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Sunday, July 07, 2013

Instead of rushing to judgement...

Within hours of the first reports of this weekend's Asiana (South Korean) 777 airliner crash in San Francisco, the news and tweet-o-sphere were crowded with people making grand pronouncements as to what went wrong.

One commenter observed that "It was pilot error...the plane came in low and slow and hit the breakwater before the runway".  Another shared that she saw the plane coming in "fast and heavy".  Countless others have weighed in with pseudo-technical jargon to express their own views on how/why the scheduled flight from Seoul to San Francisco broke up upon arrival rather than touching down smoothly and taxiing to the terminal as one would expect.

What all of these pundits share is a dearth of solid information, and a  complete lack of background in aeronautics, engineering or accident investigation.

At this point, the pilots of the ill-fated airliner may have some clue as to why things went pear shaped at the end of their long international flight.  But even they will have to wait for the black boxes and other data to be compiled and examined by the folks in the white lab coats who actually look into this sort of thing for a living, before knowing the full scope of what happened.

My point being: will the pundits, media talking heads and their ill-informed 'experts' please STFU?!

If you have to fill the news cycle with something, why not focus on something that can actually be quantified and parced: the number of survivors and the reason there were so few causalties in what appears to be a devastating event.

My guess (and, I stress, it is only a guess) is that the credit for the mostly positive outcome can be largely attributed to the cabin crew... the underpaid, under-appreciated and frequently abused flight attendants.

I fly... a LOT.  I admit that like many passengers, I tolerate, rather than listen to, the safety briefing at the start of each flight. Truth be told, I could probably give the safety briefing if they asked me to, having heard it so many times.  But if push came to shove, I doubt I could carry out the instructions without the close supervision of the cabin staff.

Think about that for a moment... if most people are like me, that means that but for a few random interested souls, the entire responsibility for making sure everything goes correctly in an emergency falls to the poor woman you watched being verbally abused because she didn't bring the pillow or scotch fast enough to suit the traveler seated in 13C.

Whether the crash ends up attributed to mechanical failure, pilot error, some combination thereof, or something else completely... looking at photos of the burned-out plane reminds me just how important the overworked cabin staff are to the safety of travelers.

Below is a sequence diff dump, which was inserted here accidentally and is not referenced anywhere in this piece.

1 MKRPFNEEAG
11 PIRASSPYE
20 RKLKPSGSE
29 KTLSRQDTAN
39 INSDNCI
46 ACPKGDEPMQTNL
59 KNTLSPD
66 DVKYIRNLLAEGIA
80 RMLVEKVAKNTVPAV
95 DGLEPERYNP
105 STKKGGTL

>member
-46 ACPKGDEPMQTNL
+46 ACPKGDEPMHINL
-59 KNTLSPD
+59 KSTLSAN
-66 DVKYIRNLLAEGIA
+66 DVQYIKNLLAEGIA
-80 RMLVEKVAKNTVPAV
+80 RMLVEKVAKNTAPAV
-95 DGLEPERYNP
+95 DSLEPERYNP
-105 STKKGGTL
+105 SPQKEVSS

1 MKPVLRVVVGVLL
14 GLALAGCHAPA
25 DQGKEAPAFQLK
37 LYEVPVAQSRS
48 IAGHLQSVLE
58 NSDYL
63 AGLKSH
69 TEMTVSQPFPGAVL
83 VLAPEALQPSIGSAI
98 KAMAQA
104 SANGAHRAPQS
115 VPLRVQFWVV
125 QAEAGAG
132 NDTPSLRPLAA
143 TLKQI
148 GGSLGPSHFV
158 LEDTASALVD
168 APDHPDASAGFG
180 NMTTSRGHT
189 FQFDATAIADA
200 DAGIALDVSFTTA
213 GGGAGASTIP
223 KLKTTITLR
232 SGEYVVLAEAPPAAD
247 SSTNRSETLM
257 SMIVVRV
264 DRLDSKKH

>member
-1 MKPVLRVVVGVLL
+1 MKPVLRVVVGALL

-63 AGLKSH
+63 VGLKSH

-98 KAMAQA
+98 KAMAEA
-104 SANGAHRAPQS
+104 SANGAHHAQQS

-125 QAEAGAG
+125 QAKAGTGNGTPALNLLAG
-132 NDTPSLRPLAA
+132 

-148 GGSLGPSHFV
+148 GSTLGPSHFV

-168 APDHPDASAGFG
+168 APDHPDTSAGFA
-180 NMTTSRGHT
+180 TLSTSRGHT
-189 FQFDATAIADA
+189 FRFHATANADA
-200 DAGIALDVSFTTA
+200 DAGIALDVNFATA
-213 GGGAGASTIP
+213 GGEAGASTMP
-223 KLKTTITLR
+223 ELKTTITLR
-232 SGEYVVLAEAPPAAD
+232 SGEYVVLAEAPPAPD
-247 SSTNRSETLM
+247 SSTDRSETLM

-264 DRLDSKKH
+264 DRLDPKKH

That there were so few fatalities, and that everyone was evacuated from the shattered and burning aircraft, is worthy of note. I hope the cabin crew gets some sort of medal and/or recognition... but they probably won't.

These people spend most of their time handing out snacks and drinks... but we allow ourselves to forget that their real function is to make sure scores of inattentive, uncooperative, and ultimately terrified people get off the plane quickly and safely in the event of an emergency.

That's no small feat.

So as we enter peak vacation season, I'd like to suggest that we ALWAYS treat the cabin staff with deference, and try to make sure they feel appreciated rather than harassed.

Next time you fly, make sure to say thank you to the flight attendants when they bring you that extra blanket... and as you leave the plane. You don't have to be exiting on an inflatable slide to recognize the selfless heroism of their service.

Posted by David Bogner on July 7, 2013 | Permalink

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No argument with anything you say, David but what is this "extra blanket" of which you speak. American domestic flights haven't had even a single blanket in coach for years.

Posted by: StevenHB | Jul 7, 2013 3:57:23 PM

StevenHB... I travel quite a bit in Asia, and almost not at all in the US. They still have such 'luxuries' in the far east. :-)

Posted by: treppenwitz | Jul 7, 2013 3:59:42 PM

Well said, David.

Posted by: Karl | Jul 7, 2013 4:38:16 PM

Absolutely right, David.

Thank G-d there were so few casualties... small comfort to those who were killed or seriously injured.

One image from the crash bothered me. One of the women escaping from the plane is clearly seen to be lugging a rollaboard suitcase. What would possess someone, when seconds count, to retrieve and carry her bag, possibly impeding others from escaping quickly? (shakes head)

Posted by: Elisson | Jul 7, 2013 5:22:17 PM

Good for you -- this is something that needs to be said!

Posted by: Alisha | Jul 8, 2013 12:37:28 AM

And this is one reason it's nice see you back!
I enjoy a good rant as much as the next guy, but that's easy enough. Getting people to think, not just nod, is talent. Well said :)

Posted by: AW | Jul 8, 2013 5:13:53 PM

Leave it to you to remind us of the "forgotten guy" - thank you.

Posted by: Alissa | Jul 8, 2013 5:33:20 PM

Absolutely... :)

Posted by: val | Jul 8, 2013 8:16:00 PM

dirth -> dearth ; parced -> parsed

Posted by: drm | Jul 9, 2013 12:57:16 PM

As someone who has gone down the shoot before a fire erupted,I can tell you that keeping the panic down depends on the quality of the cabin crew,who like a captain, should be the last to leave the ship. I did notice from the news reports that the serious injuries were ortho in nature,and not burns,which means the crew did their job well.

Posted by: Ed | Jul 9, 2013 6:37:37 PM

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